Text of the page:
Published by the Students of Johns Hopkins since 1896
May 30, 2024

"Do I know you?" Tips for networking

By MANI KEITA | April 17, 2014

“Do I know you?” The real question is: should I know you?

In the wake of alumni weekend, I think it’s important for us to talk about networking. I’ve heard people say that it’s not about what you know, but rather who you know. This seems to be a valid statement (although learning job skills is still VERY IMPORTANT). Don’t make the mistake of going through four years of college stuck in the MSE or in Brody without getting to know anyone.

Connections can land you a job.

Connections can earn you more money.

Connections can land you an internship.

Connections can land you a research position.

Connections can give you access to opportunities you would have never had before.

Luckily for you (and me) there are many tips out there for networking. Here are a couple:

1. Start small.

You don't have to network with 15 people in one day (although I would start asking you for tips if you did). Start small and take your time. In most cases, quality is more important than quantity. So, when it comes to choosing who to connect with, choose wisely.

2. Keep your initial method of contact simple.

There is no need to eyeball a person awkwardly for 30 minutes before approaching him/her. Smile. Ask an engaging question. Listen. Get the business card. During your conversation, find a way to relate the person’s field of work to something that interests you. Then, show them that you would really benefit from their advice.

3. Be yourself and tap into your passions.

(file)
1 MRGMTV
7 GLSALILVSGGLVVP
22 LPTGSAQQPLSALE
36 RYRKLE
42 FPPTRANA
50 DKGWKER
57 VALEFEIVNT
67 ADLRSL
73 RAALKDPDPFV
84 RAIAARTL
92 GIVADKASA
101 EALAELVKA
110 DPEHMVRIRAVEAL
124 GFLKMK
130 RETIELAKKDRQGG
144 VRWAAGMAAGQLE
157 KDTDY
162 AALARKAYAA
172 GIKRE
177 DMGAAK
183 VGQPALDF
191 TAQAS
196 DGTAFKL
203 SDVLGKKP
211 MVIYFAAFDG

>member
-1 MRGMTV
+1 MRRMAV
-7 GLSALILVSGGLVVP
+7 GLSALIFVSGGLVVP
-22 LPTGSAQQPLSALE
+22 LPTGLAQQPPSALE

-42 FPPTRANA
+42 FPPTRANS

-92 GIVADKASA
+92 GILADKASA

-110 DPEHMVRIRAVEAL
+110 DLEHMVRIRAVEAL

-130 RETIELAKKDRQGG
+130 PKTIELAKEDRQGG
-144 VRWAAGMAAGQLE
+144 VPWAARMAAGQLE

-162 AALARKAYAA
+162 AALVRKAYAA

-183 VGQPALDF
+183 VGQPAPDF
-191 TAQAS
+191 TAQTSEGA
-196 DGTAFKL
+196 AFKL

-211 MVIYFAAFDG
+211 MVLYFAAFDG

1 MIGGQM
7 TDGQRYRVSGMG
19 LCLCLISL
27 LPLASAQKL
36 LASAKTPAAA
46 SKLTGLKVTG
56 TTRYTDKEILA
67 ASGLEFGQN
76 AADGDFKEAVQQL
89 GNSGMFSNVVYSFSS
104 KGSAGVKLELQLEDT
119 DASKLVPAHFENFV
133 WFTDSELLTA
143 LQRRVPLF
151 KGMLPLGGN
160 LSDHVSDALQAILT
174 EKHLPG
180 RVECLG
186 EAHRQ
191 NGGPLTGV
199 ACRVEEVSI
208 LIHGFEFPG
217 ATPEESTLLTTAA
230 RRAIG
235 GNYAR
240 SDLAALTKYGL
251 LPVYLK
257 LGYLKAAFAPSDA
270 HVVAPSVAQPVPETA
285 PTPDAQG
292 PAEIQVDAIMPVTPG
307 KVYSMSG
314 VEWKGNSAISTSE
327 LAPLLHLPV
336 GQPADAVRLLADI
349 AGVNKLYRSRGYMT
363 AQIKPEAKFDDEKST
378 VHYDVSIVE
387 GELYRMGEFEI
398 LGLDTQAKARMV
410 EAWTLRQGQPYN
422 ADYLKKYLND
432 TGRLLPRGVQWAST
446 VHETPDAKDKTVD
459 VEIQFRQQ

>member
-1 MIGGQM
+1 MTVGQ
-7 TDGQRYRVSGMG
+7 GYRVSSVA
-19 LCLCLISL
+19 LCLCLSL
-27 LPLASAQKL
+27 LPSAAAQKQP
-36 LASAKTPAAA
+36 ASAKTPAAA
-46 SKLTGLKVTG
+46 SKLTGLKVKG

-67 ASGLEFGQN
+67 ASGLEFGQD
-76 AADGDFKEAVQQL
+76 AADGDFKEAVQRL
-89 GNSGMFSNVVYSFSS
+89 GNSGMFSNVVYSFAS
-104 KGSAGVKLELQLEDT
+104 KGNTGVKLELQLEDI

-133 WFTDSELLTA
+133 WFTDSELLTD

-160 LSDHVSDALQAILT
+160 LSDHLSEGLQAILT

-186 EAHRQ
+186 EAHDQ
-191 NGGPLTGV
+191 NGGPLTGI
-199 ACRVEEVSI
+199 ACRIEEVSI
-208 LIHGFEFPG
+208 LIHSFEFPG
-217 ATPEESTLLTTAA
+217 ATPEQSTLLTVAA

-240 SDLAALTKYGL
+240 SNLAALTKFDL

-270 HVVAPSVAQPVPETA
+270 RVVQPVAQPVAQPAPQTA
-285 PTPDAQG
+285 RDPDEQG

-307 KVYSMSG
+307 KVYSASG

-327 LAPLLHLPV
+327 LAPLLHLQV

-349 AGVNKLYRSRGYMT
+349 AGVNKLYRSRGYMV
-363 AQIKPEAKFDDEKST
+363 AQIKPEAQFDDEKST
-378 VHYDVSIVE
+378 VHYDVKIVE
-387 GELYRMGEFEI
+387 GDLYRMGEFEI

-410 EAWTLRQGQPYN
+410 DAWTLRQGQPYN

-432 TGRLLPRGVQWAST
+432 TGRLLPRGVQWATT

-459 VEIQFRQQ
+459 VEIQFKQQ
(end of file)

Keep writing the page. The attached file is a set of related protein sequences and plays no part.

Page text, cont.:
Connect with people who are involved in your field of interest. If you are already passionate about the subject, then you will be able to have a more involved conversation with the person. Most importantly, relax and be yourself (well, be your professional self).

 

4. Attend the RIGHT events.

So where are you going to find these awesome connections? The answer is everywhere, but there is a way to go about pinpointing exactly where. If your passion is engineering, or medicine, then attend events where those topics are the focus. You can also keep your eye out for departmental events.

5. Be ready to answer questions.

This will be easy if you’re talking about a topic that interests you. Even so, you may get tongue-tied, or someone may ask you a curveball question. Prepare yourself in advance by having your friends ask you questions. It also pays to have a safety answer like, “I’m not sure, however I would love to learn more. Do you know of any resources I could use to learn more about this topic?” This type of answer shows your willingness to learn and your ability to adapt to unknown situations.

6. Send follow up emails.

You really need to prove to this person that you are just as motivated about the topic of interest as s/he is. In your follow up email, be sure to thank the person for speaking with you. Mention something unique about his/her work that interests you. Show your willingness to learn more and then ask for a meeting, an introduction to anyone that the person thinks may be able to help you, a link to any job/internship openings, etc.

7. Get your rejection vaccine.

This is very important.

You need to start immunizing yourself against the negative effects of hearing the word “no.” Don’t give up hope just because one person may be a dead end. Stay focused and try again. If you end up getting a lot of no’s, try to re-evaluate your approach. If your approach is fair and valid, then look for different people to network with. In the end, all the no’s you received will only make your success story more interesting.

These are just a few tips to get you started in networking, or to help fine tune your networking skills. Google is a great resource for more tips. Good luck!


Have a tip or story idea?
Let us know!

Comments powered by Disqus

Please note All comments are eligible for publication in The News-Letter.

Podcast
Multimedia
Be More Chill
Leisure Interactive Food Map
The News-Letter Print Locations
News-Letter Special Editions